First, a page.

5. Chicago at Tampa Bay (-3)—A huge test for the hungry young Bears. Bucs coming off two dramatic last-second victories over Redskins and Falcons. Can Bucs QB Chris Simms do it again against the swarming Chicago defense? Being at home will help. Pick: Tampa Bay.

6. Cleveland at Minnesota (-4)—Are the Vikings back in the playoff race? They've won three straight and they oughta be up for this home game against a weak Browns outfit. Which probably means anything can happen. Pick: Minnesota.

7. New England at Kansas City (-3)—A helluva matchup here. I like the Chiefs, but I sure wish that spread was a "Pick 'em." Pick: Kansas City.

8. San Diego at Washington (+3)—Redskins are a mystery team. Chargers need to keep pace with Denver. Pick: Chargers.

9. San Francisco at Tennessee (-8)—When's the last time you saw a 2-8 team giving 8 points? Titans still having critical execution problems. They're due for a win, especially on their home turf, but the spread's another matter. Pick: San Francisco.

10. St. Louis at Houston (+4)—The Rams lost at home last week against Arizona. That's a very bad sign. They can still beat the lowly Texans by five. I think. Pick: St. Louis.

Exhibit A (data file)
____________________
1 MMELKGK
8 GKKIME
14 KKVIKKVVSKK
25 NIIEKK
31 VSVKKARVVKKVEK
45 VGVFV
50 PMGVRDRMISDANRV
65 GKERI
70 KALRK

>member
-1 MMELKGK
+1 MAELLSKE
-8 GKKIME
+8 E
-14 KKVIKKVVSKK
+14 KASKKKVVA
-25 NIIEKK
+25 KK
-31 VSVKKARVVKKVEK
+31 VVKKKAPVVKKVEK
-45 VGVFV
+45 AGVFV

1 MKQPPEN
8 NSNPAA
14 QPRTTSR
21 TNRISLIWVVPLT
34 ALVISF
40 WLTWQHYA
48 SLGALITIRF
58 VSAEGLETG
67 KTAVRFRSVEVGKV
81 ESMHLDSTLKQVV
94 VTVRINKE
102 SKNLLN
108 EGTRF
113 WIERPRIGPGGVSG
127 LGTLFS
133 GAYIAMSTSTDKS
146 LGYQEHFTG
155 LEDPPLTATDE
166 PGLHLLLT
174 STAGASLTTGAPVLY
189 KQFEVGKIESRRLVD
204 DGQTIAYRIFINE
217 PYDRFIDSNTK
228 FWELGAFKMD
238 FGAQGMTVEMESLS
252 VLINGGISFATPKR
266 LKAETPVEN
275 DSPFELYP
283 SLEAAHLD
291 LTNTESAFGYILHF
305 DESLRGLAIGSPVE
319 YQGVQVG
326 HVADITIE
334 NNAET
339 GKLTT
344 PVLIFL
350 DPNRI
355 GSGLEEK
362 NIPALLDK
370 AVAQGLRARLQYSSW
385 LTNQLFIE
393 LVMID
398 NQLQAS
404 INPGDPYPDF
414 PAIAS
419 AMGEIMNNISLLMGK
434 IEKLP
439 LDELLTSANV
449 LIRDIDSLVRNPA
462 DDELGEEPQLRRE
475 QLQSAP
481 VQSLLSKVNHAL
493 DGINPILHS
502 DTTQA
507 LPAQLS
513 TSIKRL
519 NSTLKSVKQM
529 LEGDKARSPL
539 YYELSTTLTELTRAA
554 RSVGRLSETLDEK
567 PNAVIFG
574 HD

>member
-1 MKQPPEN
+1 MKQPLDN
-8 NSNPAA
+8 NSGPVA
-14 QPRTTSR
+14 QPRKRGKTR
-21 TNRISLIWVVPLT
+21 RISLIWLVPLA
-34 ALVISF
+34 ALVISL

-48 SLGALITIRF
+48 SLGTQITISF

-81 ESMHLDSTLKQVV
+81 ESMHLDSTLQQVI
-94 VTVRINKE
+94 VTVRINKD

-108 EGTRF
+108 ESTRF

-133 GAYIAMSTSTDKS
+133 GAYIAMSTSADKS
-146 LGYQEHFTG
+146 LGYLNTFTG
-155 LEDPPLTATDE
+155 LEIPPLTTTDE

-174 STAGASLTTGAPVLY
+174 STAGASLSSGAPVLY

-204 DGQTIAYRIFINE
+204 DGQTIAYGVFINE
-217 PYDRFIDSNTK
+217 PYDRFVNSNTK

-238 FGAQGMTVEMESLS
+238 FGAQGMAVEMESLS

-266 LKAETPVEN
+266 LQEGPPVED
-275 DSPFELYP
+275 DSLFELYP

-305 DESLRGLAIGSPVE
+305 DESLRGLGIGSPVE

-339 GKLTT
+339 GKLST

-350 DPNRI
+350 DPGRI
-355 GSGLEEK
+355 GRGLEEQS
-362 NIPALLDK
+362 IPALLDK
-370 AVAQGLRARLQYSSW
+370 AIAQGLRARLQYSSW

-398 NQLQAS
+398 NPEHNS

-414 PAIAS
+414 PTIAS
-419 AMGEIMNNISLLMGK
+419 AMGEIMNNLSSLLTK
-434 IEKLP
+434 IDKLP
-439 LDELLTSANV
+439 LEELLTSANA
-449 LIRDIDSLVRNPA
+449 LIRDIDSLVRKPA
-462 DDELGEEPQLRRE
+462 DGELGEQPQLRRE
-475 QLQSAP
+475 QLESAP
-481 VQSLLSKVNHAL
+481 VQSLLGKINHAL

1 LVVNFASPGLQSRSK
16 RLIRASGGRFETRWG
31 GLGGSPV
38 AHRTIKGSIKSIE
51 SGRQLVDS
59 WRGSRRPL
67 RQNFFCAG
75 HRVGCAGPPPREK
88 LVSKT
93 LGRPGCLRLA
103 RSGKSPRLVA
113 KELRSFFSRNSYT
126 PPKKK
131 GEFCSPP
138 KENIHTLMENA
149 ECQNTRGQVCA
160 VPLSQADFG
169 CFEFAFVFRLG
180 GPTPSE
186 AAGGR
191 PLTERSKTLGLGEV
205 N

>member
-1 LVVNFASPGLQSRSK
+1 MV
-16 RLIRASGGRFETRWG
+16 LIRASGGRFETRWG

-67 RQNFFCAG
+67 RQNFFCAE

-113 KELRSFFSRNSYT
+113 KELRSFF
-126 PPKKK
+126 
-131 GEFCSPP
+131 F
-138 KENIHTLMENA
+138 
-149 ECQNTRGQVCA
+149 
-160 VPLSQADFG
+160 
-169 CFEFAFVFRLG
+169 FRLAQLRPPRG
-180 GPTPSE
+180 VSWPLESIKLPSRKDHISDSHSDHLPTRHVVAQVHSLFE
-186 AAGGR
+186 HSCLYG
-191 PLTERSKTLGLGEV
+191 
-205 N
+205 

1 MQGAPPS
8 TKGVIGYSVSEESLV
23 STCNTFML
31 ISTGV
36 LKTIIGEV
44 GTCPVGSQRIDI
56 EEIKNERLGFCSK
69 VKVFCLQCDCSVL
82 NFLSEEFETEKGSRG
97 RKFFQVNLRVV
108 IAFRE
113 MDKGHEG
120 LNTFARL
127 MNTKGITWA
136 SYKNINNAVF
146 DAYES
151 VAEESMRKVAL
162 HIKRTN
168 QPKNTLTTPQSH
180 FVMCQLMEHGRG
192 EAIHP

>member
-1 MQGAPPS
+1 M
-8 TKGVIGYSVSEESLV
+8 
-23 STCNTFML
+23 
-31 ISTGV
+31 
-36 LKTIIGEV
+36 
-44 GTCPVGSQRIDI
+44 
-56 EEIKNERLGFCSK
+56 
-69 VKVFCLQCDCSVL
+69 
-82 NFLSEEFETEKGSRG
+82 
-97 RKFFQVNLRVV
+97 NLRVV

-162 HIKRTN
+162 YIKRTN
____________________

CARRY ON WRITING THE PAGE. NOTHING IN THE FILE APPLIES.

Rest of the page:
11. Jacksonville at Arizona (+3.5)—Jags only beat the Titans by three points last week, but the game wasn't that close. Byron Leftwich gaining momentum with his talented wide receivers. Pick: Jacksonville.

12. Miami at Oakland (-7)—A lot of points are being given away on this one, given the mediocre records involved. Dolphins got spanked last week—at Cleveland. Ugh. Raiders stole a victory on the road at Washington. Oakland wins; Miami covers. Pick: Miami.

13. Green Bay at Philadelphia (-4.5)—Once upon a time, this was a marquee matchup. How quickly things change. Frankly, I don't know if Favre has enough juice left to win another one on the road, even against a reeling Eagles team. Easy game not to care about, but very tough game to pick ATS. Look for Eagles to tease their fans with a decent victory. Pick: Philadelphia.

14. N.Y. Giants at Seattle (-4.5)—Seahawks eked out road victory last week against the struggling Niners. Good teams do that sort of thing, then come home and kick ass. I'm still not sold on the Giants. Pick: Seattle.

15. New Orleans at N.Y. Jets (+1.5)—Can you say, "Bow-wow"? The dog of the week pits two mangy mutts in a battle that is of no interest to anyone—except gamblers. The Jets are due, I guess. And they're at home. If they win 19-17, they'll have covered. Pick: Jets.

16. Pittsburgh at Indianapolis (-8)—Excellent Monday night matchup. Those eight points are awfully tantalizing, with Peyton at home on the well-lit TV stage, and the Colts coming off a convincing road victory at Cincy. Steelers dropped one to the Ravens last week, and their QB situation is still an issue. I'm gonna take a flyer on the Steelers' D and hope they can keep this close. Colts on the field, Steelers ATS. Pick: Pittsburgh.

Happy Thanksgiving to all!!


Wednesday, November 16, 2005

Spread Formation: Defying the Odds and Why Picking Winners Is a Daunting Task